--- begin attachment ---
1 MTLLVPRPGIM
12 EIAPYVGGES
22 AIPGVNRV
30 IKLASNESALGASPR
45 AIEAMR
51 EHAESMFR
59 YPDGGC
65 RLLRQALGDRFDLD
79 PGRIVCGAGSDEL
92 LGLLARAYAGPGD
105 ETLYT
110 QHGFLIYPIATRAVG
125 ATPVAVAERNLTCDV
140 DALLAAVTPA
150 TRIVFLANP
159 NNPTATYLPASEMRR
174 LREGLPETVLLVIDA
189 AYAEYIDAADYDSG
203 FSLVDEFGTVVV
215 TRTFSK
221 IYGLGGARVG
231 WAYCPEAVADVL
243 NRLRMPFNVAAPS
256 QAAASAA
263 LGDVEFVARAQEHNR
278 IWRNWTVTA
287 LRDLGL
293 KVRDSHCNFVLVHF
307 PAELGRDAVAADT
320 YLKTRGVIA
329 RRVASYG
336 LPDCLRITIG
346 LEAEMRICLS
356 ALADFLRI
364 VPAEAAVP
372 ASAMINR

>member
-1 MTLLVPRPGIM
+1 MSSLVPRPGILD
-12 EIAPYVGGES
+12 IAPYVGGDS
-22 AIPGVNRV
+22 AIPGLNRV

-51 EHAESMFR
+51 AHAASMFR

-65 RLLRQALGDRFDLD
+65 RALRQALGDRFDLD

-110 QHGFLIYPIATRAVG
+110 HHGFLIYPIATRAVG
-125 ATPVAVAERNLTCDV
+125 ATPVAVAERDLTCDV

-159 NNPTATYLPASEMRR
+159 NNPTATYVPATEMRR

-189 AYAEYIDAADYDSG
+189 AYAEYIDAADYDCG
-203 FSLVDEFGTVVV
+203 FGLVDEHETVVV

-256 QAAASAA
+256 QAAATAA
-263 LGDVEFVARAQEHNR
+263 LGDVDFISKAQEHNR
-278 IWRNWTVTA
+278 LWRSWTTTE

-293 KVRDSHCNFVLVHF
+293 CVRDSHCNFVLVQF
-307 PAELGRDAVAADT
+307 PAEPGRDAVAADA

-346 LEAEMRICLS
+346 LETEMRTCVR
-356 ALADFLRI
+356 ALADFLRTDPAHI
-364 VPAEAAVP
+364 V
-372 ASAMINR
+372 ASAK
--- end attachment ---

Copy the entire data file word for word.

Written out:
1 MTLLVPRPGIM
12 EIAPYVGGES
22 AIPGVNRV
30 IKLASNESALGASPR
45 AIEAMR
51 EHAESMFR
59 YPDGGC
65 RLLRQALGDRFDLD
79 PGRIVCGAGSDEL
92 LGLLARAYAGPGD
105 ETLYT
110 QHGFLIYPIATRAVG
125 ATPVAVAERNLTCDV
140 DALLAAVTPA
150 TRIVFLANP
159 NNPTATYLPASEMRR
174 LREGLPETVLLVIDA
189 AYAEYIDAADYDSG
203 FSLVDEFGTVVV
215 TRTFSK
221 IYGLGGARVG
231 WAYCPEAVADVL
243 NRLRMPFNVAAPS
256 QAAASAA
263 LGDVEFVARAQEHNR
278 IWRNWTVTA
287 LRDLGL
293 KVRDSHCNFVLVHF
307 PAELGRDAVAADT
320 YLKTRGVIA
329 RRVASYG
336 LPDCLRITIG
346 LEAEMRICLS
356 ALADFLRI
364 VPAEAAVP
372 ASAMINR

>member
-1 MTLLVPRPGIM
+1 MSSLVPRPGILD
-12 EIAPYVGGES
+12 IAPYVGGDS
-22 AIPGVNRV
+22 AIPGLNRV

-51 EHAESMFR
+51 AHAASMFR

-65 RLLRQALGDRFDLD
+65 RALRQALGDRFDLD

-110 QHGFLIYPIATRAVG
+110 HHGFLIYPIATRAVG
-125 ATPVAVAERNLTCDV
+125 ATPVAVAERDLTCDV

-159 NNPTATYLPASEMRR
+159 NNPTATYVPATEMRR

-189 AYAEYIDAADYDSG
+189 AYAEYIDAADYDCG
-203 FSLVDEFGTVVV
+203 FGLVDEHETVVV

-256 QAAASAA
+256 QAAATAA
-263 LGDVEFVARAQEHNR
+263 LGDVDFISKAQEHNR
-278 IWRNWTVTA
+278 LWRSWTTTE

-293 KVRDSHCNFVLVHF
+293 CVRDSHCNFVLVQF
-307 PAELGRDAVAADT
+307 PAEPGRDAVAADA

-346 LEAEMRICLS
+346 LETEMRTCVR
-356 ALADFLRI
+356 ALADFLRTDPAHI
-364 VPAEAAVP
+364 V
-372 ASAMINR
+372 ASAK